With Budget 2011 looming, Sarah Doran investigates the uncertainty that the nation faces
The boom, the bust, the banks and the bailout: these four words have recently been immortalised in Irish discourse. On December 7th, the word ‘budget’ will inevitably be the buzzword.
An abundance of economic terminology has sailed above Irish heads amidst talk of European Union and International Monetary Fund intervention, bailouts and the recently published four-year plan. Whilst the plan details the government’s plan of action with regard to reducing state outgoings by €15 billion over the next four years, Budget 2011 will detail the state’s financial policy for the coming year.
Fine Gael had called for the Budget to be brought forward two weeks, a call which was rejected by Taoiseach Brian Cowen. Laying all political issues aside, difficult as that may be, what can the Irish people and indeed students expect from the upcoming budget?
The government intends to make €6 billion in spending cuts in 2011, this much is clear. Until it is published on December 7th, the precise stipulations with regard to the spending cuts in the Budget will remain a mystery. However, a plethora of predictions have materialised in the media in recent weeks and the newly published four-year plan arguably gives an indication of what can be expected for the coming year.
What will the Budget offer those in third-level education? It would seem at this point that an increase in the registration fee is inevitable. However, the increase won’t be as severe as first estimated. The registration fee is expected to rise from €1,500 to around €2,000, not €3,000 as was feared. This will prove a source of relief for those students and parents who can afford the extra €500, but offer little comfort to those who cannot.
Student grants and scholarships were cut by five per cent in 2010 and the USI had raised concern that they would face further cuts in 2011; the four-year plan indicates that the grant will indeed be cut by 5 per cent. A rising registration fee and falling grant will inevitably force some students out of third-level education. Whether this reduction in the grant will come as part of Budget 2011 is uncertain, leaving students in fearful anticipation of the December budget.
Those students hoping to secure employment in the public sector will inevitably face difficulties as the government aims to further reduce the public sector workforce. A reduction of ten per cent in wages for entry-level public servants will arguably offer little incentive to graduates; Budget 2011 may not cater to the class of 2011.
Reductions in social welfare payments are also inevitable. The four-year plan aims to cut spending in the sector by €2.8 billion over the next four years; it is likely that this will be evident in the upcoming budget, though the precise details cannot be predicted.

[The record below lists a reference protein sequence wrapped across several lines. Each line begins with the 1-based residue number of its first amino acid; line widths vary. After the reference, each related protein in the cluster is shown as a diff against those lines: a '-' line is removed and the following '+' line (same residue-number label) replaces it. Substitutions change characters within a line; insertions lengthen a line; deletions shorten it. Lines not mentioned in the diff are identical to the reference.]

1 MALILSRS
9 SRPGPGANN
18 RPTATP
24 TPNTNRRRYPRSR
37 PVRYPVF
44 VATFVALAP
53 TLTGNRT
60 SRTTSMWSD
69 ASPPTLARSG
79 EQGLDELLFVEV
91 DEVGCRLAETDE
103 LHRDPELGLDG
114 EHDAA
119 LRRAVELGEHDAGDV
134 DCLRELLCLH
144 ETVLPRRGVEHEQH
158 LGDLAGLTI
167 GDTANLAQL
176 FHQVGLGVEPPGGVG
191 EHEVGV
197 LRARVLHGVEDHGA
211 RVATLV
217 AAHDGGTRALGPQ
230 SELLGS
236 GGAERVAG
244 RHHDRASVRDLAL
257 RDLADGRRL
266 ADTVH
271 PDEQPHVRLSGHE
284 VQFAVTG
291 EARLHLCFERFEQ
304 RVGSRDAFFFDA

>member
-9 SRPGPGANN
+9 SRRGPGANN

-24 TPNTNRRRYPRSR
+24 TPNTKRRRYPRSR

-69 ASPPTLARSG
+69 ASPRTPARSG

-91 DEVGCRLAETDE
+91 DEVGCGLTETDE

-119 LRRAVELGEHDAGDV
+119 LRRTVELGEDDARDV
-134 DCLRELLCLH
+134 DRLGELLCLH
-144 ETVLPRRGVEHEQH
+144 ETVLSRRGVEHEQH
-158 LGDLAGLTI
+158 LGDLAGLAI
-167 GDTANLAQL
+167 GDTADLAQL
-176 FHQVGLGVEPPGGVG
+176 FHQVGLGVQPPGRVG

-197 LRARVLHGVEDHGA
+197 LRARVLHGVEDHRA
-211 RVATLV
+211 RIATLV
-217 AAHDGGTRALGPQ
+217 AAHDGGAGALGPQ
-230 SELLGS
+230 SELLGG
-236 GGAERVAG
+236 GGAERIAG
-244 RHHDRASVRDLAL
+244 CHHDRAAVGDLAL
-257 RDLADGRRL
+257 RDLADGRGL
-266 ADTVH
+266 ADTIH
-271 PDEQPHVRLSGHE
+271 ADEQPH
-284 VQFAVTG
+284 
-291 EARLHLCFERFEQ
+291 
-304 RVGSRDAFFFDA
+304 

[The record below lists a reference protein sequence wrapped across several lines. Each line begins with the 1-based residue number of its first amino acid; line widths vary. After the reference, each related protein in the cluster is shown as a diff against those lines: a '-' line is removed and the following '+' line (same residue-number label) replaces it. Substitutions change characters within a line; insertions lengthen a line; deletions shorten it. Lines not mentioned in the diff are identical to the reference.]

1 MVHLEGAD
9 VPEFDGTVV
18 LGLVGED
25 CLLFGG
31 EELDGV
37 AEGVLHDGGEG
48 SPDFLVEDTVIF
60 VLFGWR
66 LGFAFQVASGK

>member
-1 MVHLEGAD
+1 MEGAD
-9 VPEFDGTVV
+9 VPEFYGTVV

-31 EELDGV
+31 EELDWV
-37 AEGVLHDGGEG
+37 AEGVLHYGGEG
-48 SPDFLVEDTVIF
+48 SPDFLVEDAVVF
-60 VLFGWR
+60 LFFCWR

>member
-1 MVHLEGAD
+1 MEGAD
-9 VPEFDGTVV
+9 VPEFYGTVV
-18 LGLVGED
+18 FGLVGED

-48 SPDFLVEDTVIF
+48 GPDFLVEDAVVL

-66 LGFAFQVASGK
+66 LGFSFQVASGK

A drop of €1 in the minimum wage will doubtlessly prove cause for concern amongst students who work in order to cover costs. However, at €7.65, this wage will remain one of the highest in Europe. Considering the low minimum wage levels across Europe and the absence of a minimum wage rate in countries such as Sweden, it is arguably not as draconian a blow as was expected.
The Budget will prove a bitter pill to swallow for the Irish people; the nation feels as though it is being punished for the irresponsible actions of a select few. It as of yet unclear whether the Budget will even be approved in the Dáil, as independent candidates are threatening to withdraw their support and backbenchers are threatening revolt. Are these acts of publicity-grabbing political opportunism or actions taken in the national interest? In the current climate, it is difficult to differentiate.
Should the Budget go ahead or should it be suspended in favour of a general election as many politicians have argued? Would an election followed by a budget not be more prudent considering that we know the government will be dissolved in a few months? EU Economic and Monetary Affairs Commissioner Olli Rehn says that it is “essential” that Ireland passes the Budget sooner rather than later.
If the country does desire EU and IMF assistance, it is necessary to pass a budget that indicates Ireland’s commitment toward reform. With fear and speculation rife across Europe, it is argued that Ireland must act quickly in order to avoid falling into a queue behind Spain and Portugal should they too require economic assistance. Nobody can be sure if this will happen; uncertainty seems to be the only constant.
With fear of draconian cuts and rising tax rates, perhaps it is no wonder that The Late Late Toy Show appeared on our screens in November this year. As the nation faces an uncertain financial future the weight of Santa Claus’ sack will be inevitably be determined by Budget 2011.